This article presents available information regarding the present status of chocolate mahseer and the conservation measures been undertaken in the East Garo Hills of Meghalaya. A total of 54 sanctuaries have been established since 2012 in Garo, Khasi and Jaintia hills under the Meghalaya State Aquaculture Mission project of the Fish Farmers Development Agency. The sanctuaries have been established with the objective to preserve and enhance aquatic biodiversity, protect indigenous ﬁsh species, preserve breeding and feeding grounds, and serve as tourist attractions to provide livelihood opportunities.
Cooperation with the Bangladesh Shrimp and Fish Foundation; Global Conference on Aquaculture 2020 update; Quarterly Aquatic Animal Disease Report, January-March 2019; A fresh look at inland fisheries and their role in food security and livelihoods; Tuskfish 2 Beta: Testers wanted; APAARI Regional Workshop on Underutilized Fish and Marine Genetic Resources and Their Amelioration; Joint Research Project on Utilization of Thailand Local Genetic Resources to Develop Novel Farmed Fish for Global Market; Impacts of climate change on fisheries and aquaculture.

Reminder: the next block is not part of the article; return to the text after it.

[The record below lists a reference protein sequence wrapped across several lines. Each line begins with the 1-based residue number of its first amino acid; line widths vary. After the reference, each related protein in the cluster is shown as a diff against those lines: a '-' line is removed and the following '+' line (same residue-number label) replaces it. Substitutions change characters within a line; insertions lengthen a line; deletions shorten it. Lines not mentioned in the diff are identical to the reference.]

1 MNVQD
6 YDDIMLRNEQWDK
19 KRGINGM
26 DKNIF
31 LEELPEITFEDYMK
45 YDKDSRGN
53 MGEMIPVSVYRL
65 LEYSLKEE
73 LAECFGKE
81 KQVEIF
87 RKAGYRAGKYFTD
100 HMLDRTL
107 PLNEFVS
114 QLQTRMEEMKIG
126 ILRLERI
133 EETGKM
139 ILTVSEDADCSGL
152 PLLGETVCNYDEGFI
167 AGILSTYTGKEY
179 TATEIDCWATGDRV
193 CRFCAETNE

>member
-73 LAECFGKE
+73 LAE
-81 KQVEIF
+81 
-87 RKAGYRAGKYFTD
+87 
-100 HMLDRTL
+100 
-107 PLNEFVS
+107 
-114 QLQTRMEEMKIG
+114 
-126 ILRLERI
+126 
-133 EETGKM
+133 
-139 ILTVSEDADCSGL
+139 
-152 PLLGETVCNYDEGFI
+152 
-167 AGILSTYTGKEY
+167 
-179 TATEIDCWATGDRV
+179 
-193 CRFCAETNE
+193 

30th NACA Governing Council Meeting, China; Dr Huang Jie elected as the next Director General of NACA; Expert Consultation on Genetically Responsible Aquaculture; Launch of AGRISI: Aquatic Genetic Resource System of India; Aquatic animal epidemiology training course held at NBFGR; Asia-Pacific Laboratory Proficiency Testing Workshop; Proceedings of the FishAdapt Conference; Quarterly Aquatic Animal Disease Report, July-September 2018; Centex Shrimp International Training Course on Biology and Pathology of Penaeid Shrimp; INFOFISH World Shrimp Trade Conference and Exposition.